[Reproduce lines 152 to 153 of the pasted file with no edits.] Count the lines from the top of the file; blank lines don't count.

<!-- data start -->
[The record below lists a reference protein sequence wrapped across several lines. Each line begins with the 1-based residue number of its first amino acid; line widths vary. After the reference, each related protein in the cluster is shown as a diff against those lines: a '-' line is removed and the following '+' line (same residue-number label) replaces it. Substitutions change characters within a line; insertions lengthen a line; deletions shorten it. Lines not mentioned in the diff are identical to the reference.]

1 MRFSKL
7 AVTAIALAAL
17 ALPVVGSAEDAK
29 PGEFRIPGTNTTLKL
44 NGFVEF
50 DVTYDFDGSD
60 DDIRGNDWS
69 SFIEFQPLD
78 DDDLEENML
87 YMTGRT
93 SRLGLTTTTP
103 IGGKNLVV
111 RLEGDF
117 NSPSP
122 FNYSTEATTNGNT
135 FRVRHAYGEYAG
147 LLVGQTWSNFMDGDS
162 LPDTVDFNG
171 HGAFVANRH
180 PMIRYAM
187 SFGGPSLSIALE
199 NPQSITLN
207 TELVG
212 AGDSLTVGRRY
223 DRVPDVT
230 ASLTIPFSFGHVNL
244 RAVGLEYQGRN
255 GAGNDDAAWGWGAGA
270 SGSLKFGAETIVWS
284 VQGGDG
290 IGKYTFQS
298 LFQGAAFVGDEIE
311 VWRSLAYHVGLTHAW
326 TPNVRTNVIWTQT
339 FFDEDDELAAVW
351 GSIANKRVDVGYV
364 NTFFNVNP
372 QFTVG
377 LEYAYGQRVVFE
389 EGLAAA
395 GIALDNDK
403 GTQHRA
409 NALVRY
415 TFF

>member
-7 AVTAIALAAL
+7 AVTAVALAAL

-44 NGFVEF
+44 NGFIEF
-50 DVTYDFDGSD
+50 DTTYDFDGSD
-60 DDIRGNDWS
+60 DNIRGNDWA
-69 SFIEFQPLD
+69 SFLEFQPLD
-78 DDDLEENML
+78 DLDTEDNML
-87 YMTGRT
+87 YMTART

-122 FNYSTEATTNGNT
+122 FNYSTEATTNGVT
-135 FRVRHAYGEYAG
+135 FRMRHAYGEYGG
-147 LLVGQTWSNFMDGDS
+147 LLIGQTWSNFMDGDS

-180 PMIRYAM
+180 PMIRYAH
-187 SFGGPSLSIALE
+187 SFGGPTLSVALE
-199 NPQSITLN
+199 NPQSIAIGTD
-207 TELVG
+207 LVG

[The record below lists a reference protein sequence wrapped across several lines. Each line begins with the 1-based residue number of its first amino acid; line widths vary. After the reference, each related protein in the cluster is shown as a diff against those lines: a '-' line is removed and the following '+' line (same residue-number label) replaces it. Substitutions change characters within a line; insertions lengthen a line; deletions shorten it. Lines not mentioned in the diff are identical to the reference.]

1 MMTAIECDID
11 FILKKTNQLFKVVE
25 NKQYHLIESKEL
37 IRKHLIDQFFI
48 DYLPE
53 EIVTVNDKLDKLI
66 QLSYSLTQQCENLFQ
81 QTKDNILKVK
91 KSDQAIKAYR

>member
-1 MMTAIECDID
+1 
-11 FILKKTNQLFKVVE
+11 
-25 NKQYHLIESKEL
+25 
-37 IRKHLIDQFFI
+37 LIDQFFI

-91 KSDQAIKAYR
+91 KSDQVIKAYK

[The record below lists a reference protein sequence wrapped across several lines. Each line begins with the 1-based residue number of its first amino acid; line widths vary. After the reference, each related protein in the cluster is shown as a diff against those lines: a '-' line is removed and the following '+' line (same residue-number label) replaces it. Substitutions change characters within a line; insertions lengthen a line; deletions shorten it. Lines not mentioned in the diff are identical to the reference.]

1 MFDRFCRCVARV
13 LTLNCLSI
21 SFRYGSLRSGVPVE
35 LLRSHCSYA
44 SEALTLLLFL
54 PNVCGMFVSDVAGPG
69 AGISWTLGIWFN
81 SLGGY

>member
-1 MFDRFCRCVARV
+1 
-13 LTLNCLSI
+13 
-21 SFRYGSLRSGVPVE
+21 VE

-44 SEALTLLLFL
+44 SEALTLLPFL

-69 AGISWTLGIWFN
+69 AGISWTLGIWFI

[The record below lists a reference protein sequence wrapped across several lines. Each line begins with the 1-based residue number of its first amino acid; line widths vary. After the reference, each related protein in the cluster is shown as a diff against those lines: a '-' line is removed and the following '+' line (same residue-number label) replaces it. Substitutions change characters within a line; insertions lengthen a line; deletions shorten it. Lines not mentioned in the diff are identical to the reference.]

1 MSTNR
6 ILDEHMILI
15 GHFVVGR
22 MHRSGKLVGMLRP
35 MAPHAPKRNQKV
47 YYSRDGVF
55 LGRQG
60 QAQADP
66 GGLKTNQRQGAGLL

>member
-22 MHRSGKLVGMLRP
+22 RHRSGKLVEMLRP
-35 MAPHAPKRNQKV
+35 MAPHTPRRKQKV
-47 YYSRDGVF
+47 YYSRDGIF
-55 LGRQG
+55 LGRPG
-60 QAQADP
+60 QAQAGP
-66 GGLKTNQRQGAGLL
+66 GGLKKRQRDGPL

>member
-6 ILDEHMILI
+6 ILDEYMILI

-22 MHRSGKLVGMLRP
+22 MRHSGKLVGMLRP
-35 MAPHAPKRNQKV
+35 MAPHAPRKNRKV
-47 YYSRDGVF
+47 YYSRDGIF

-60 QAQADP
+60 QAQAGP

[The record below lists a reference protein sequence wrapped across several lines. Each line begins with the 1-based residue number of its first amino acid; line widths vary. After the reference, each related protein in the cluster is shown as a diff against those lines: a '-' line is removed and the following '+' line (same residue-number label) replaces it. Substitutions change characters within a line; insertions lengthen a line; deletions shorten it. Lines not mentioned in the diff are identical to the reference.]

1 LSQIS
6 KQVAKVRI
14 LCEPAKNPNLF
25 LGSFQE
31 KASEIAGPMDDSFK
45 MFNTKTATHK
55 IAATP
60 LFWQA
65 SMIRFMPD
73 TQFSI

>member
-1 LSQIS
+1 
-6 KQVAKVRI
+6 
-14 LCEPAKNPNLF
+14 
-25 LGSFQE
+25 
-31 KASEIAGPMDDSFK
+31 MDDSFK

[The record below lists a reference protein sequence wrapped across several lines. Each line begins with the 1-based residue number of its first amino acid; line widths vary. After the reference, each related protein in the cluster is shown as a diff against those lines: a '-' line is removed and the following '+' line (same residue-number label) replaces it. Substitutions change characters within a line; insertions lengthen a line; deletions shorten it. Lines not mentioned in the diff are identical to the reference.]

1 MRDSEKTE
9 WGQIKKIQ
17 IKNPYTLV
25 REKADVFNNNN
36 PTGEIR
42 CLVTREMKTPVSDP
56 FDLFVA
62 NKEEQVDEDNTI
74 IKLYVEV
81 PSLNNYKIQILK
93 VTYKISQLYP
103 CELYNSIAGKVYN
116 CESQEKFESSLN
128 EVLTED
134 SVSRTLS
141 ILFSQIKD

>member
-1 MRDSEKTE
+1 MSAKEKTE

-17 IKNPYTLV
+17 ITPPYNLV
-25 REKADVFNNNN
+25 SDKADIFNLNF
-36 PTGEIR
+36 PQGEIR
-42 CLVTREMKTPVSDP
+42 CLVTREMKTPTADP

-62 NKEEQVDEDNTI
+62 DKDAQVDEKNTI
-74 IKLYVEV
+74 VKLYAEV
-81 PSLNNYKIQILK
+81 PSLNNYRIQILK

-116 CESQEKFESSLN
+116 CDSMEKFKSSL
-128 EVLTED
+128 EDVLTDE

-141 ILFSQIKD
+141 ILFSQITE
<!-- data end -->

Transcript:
6 KQVAKVRI
14 LCEPAKNPNLF